FINAL CRISIS was touted as being the end of the”modernly-conceptualized” CRISIS trilogy- and for some, it was a haphazard mess that was buoyed by too many ancillary series’- while there were moments in the main series’ seven issues that more than delivered, fans didn’t seem to take to the events as much as they were expected to.  In short, it all built to this moment:





As far as the characters of the DC Universe were concerned, he did.  Meanwhile, storywise- Batman was alive and well, shunting through time in order to make his way back to the floating present time that is (or was) the DC Universe.

By and large, that was it for the big-




Okay, zombies?  Nice- I can- WAIT, WHAT?!  Okay, that happened while Batman was dead and everyone was still coming to grips with that, and it linked with INFINITE CRISIS, and everyone faced their pasts, and… wait, a follow-up to a zombie story?!WhiteLanternBrightestDay


Okay, so that’s fallout from everything that’s happened since INFINITE CRISIS- okay, okay, I can dig thi-



And this is it.  FLASHPOINT.  This is the event that leads to the reboot of the DC Universe.  Since we don’t know how it ends (but we know that all the current series end with the end of this particular miniseries), it’s unknown if the current versions of the DC characters will get a sendoff like…


man-of-tomorrow-cover         batman-whatever-happened-to-the-caped-crusader*


…and I don’t think they will.  If it’s a total sweep under the rug for the current incarnations of the DC Universe, then that’s what it is.  If it’s not (i.e. in a year to 18 months, one of the “current” incarnations of a hero shows up in this rebooted universe to kickstart things going back to “normal”), then it’s a pretty shitty thing to do to consumers, and it leaves me asking one question:

Whatever happened to the Men and Women of Tomorrow?

Where did the modern approach to comic-book storytelling fall by the wayside so badly that it was decided to reboot this whole universe and focus on “younger” versions of these iconic characters?  Was it because of the constant “big” events?  Was it a kneejerk reaction to the world around us?  The beautiful thing about comic books is the fact that it all exists in “floating present” time if you want to- for instance, you can still use old, established events that took place the 1970s right here in the 2010s just as long as the story benefits from it.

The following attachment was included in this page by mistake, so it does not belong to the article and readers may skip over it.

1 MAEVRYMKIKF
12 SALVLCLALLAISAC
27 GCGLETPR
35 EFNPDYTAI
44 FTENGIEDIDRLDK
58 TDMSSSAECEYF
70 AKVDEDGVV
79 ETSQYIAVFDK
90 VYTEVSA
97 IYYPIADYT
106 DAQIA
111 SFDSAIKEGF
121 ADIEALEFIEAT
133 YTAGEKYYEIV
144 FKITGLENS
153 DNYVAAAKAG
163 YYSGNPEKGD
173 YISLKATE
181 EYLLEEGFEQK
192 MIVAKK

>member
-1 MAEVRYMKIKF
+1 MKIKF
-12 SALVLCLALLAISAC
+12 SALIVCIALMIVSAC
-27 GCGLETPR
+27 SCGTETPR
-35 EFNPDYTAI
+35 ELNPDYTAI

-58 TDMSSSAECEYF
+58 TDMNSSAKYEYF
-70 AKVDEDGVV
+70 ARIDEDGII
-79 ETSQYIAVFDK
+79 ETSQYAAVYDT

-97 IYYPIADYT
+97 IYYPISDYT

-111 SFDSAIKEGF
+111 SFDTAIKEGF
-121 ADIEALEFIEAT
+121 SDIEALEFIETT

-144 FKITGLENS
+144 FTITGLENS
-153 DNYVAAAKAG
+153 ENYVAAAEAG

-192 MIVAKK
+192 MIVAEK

Did modern creators lose faith in what they could accomplish with the current roster of DC Universe characters?

I am a firm believer that when it comes to fiction, there are no bad characters- there are only bad stories told about them.  For every horrible character in existence, there is one person that can get a good story out of them and make that character stand out.  I’ve never felt that there’s a need to throw established fictional history under a bus in order to tell a story- that story will come around with that character regardless, so just let it happen.  There are ways to get to that point- and I’m not saying that Superman, Wonder Woman, and Batman all need to fall into a Lazarus Pit and get younger in order to make everything that’s coming up make sense, but you get the idea… that is, if you know what Lazarus Pits are.




Needless to say, I can understand this changeover from a “relevancy” aspect, but I don’t like it.  I dig DC’s focus on digital publishing, but I don’t like being told that there will be a focus on diversity- I don’t need to be told that there is a documented and shoehorned effort to be “diverse”- just let it happen naturally through the storytelling.  Let the “African-American adventurer Cyborg” and the “lesbian superheroine Batwoman” and the “Hispanic hero Blue Beetle” (I’m not making that up, read the link above- this is the perception that USA Today has from this reboot) grow into these apparently spotlighted positions naturally via good storytelling rather than saying “THIS IS WHAT WE ARE GOING TO DO WITH THESE CHARACTERS”.  I can understand that there’s a need to relate to younger readers as well as other demographics, but as alluded to earlier, you can tell the same “grounded in the real world” stories with this current crop of characters just fine.

As someone that just wants to tell a story regardless of the medium, this sucks… but the story isn’t over. 

The story never ends- it might be put on hold for a while, but the stories that we all want? 

They’ll see the light of day somehow.

No matter what happens, whether we like it or not, there’s one thing to keep in mind:  the versions of the characters we love will still exist after this reboot. 

And they’ve all been through a lot.

batman robindeath-of-supermanbatman-bane55368_20060821170801_largeDet667527px-Death_of_Hal_Jordan_01NewSuperman      NewWW


We’ve all been through it before… and they always came back, right?



Here’s to the new class in the fall.

Enjoy yourselves.





*Whatever Happened to the Caped Crusader? is the perfect “ending” for Batman. Period.